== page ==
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Fire & Water - Cleanup & Restoration

The Do’s and Don’ts of Landscaping over the Septic Tank to Prevent Septic-Related Flood Damage

3/13/2023 (Permalink)

Blog Summary: SERVPRO of Media offers advice on beautifying and benefiting the septic drain field without causing septic-related flood damage.

SERVPRO® of Media provides flood restoration services for clients in Media, PA, and the surrounding area. When the cause of the flooding is a sewage backup, professional cleaning and restoration services are essential for a thorough restoration project that leaves the flooded areas of the home clean, sanitary, and safe.

The leach field for Newtown Square, PA, homes with a septic tank needs to be carefully managed to prevent any interference with the septic system. With the correct landscaping, this section of the yard can present a strong aesthetic appeal while boosting the efficiency and safety of the septic system hidden beneath the soil.

Below are some septic-friendly plants and landscaping principles that help homeowners create a safe, beautiful lawn over the septic leach field.

What to look for in septic-safe plants

Landscaping over the septic system brings benefits and risks. A nominal approach of gravel or plain soil exposes the location to storm runoff and erosion. A cover of wisely chosen vegetation prevents erosion and absorbs excess water, which reduces the risk of flooding. Vegetation cannot correct substantial grading issues. A certified landscape architect can advise on resolving drainage issues and flooding on or near the drain field.

The top priority of any planting plan involving a septic drain field is dealing with roots and root structures. A deep, thick mat of roots in and around the septic tank and drain field can lead to clogged or broken pipes, a ruptured tank, a sewage spill around the tank, or a sewage backup in the home. Toilets, tubs, and showers may ooze raw, smelly, unsanitary sewage. If the pressure within the system is not released, sewage drain pipes in the basement or crawl space can crack or separate, leading to a massive sewage spill.

Drought-tolerant plants do not require irrigation. Too much water on top of the septic system slows the evaporation rate. Evaporation is essential to the function of the system. Alkaline cleaners that get into the system elevate salt levels in the soil around the system, creating unfavorable conditions for plants that are sensitive to high salt levels in the soil. If the pH levels do not benefit the plants, the homeowner wastes time and money.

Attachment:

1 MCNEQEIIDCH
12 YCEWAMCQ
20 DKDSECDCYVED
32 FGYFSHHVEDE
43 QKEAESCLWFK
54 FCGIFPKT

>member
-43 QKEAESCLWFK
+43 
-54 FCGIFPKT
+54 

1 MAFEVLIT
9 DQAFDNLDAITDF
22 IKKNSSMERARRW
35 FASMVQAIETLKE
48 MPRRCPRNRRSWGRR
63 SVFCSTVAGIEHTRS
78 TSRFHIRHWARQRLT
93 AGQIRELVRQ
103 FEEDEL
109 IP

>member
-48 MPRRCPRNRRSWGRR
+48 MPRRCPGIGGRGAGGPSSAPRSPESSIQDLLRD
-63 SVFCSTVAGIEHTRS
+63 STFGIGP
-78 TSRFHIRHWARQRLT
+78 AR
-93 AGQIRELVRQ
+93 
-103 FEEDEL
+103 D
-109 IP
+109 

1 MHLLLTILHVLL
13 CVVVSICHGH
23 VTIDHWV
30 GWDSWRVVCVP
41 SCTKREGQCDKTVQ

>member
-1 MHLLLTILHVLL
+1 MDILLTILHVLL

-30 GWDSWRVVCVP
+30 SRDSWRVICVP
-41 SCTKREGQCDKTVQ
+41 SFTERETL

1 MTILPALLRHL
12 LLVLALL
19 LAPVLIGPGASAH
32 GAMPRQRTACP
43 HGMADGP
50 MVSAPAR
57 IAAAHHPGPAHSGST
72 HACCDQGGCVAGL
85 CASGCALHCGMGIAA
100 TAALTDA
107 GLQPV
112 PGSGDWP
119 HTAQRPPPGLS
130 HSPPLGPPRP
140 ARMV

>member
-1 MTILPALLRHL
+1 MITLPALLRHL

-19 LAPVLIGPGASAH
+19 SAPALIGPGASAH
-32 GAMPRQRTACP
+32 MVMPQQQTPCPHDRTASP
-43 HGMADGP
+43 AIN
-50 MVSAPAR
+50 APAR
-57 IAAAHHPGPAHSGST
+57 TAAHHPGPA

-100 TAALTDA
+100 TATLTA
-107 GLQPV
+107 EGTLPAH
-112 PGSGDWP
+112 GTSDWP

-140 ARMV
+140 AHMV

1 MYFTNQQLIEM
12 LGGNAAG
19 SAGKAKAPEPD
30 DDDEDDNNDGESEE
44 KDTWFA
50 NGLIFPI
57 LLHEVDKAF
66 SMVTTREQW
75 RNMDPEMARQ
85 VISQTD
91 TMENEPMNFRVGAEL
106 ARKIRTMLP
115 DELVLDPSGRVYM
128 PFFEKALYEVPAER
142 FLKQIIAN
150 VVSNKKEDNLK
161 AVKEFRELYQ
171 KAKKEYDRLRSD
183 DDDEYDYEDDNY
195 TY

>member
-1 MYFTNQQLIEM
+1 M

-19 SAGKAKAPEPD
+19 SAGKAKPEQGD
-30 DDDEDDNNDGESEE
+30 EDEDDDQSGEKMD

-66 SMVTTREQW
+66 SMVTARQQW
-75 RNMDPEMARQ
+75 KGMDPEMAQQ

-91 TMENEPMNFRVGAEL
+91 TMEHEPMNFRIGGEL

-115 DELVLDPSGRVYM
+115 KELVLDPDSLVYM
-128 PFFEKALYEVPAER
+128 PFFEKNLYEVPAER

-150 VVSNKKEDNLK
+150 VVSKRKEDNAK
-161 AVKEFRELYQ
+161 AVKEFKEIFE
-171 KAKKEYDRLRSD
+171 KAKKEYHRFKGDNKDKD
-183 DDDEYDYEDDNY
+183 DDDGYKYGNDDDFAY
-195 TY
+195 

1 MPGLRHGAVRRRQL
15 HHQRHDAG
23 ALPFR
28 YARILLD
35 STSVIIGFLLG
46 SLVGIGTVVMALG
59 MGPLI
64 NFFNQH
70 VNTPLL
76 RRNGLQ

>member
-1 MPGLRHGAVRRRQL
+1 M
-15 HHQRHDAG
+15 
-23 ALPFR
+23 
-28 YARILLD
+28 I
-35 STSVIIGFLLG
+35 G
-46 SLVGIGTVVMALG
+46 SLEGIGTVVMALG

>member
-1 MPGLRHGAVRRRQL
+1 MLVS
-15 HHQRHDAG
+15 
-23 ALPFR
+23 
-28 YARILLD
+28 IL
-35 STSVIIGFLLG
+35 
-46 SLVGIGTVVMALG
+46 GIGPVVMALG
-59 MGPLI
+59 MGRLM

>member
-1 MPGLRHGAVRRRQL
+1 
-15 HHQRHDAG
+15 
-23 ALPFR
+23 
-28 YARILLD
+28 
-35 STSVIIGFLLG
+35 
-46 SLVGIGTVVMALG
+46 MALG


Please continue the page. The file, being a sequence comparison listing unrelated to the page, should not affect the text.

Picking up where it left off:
Soft, woody, shallow-rooted grass and weeds benefit the drain field by stabilizing the moisture content in the soil. When it comes time to dig up the septic tank lid or access pipes buried in the ground, tender plants make digging and excavating easier. Shallow-rooted, herbaceous, flowering annuals and perennials bring depth and color to the drain field. The local lawn and garden store or agricultural extension agent can provide advice on what to plant.

How shrubs and trees can cause a sewage backup

Most trees and shrubs have extensive root systems, and the tough, woody roots and stems are not septic-safe. Trees and shrubs growing near the septic system should be professionally removed to prevent damage. Failure to deal with these plants can damage the system and eventually cause sewage backups. For the sake of the septic system, avoid planting any trees or shrubs in the vicinity of the septic system.

How to safely landscape for a lovely septic leach field

  1. Avoid installing plants, shrubs, or trees with deep root structures near a septic tank or leach field.
  2. Protect the septic tank and drain field with root barriers. Thick landscape fabric or wooden planks that impede the growth of roots and shield the septic system will work. The barriers should extend to a depth of at least two feet and should be five feet or more from the leach field.
  3. Avoid cultivating edible plants, such as vegetables, berry bushes, or culinary herbs, on or near the septic drain field. Contaminants from the system could be trapped in the surrounding soil. These contaminants are taken up by the roots of nearby vegetation, including plants in a vegetable or herb garden. Any cultivated or wild plant growing on or near the septic system should be considered unfit for human consumption. Also, wear protective gloves when handling plants and grass clippings from the drain field. Flowers growing in or near the drain field should not be picked and displayed in the home.
  4. Check the soil pH to ensure the conditions are suitable for whatever vegetation is planted over the drain field.
  5. Do not install plants directly over the septic tank. Every several years, the lid may need to be excavated and removed to pump out the tank. The additional weight of raised beds on the septic tank area could possibly damage the tank. The additional bedding soil can adversely impact the evaporation rate of the drain field, and the decrease in efficiency may result in more frequent pumping.

A sewage backup requires immediate professional attention. Cleanup and restoration can be messy. The IICRC-certified professionals at SERVPRO of Media have the training, experience, and equipment for a quick, safe, and sanitary cleanup and restoration. Available 24/7, 365 days a year, including holidays, the flood damage cleanup crew can be on the scene in about an hour.

To learn more about flood damage restoration, contact SERVPRO of Media by phone at (610) 566-5720 or by email at office@SERVPROmedia.com.

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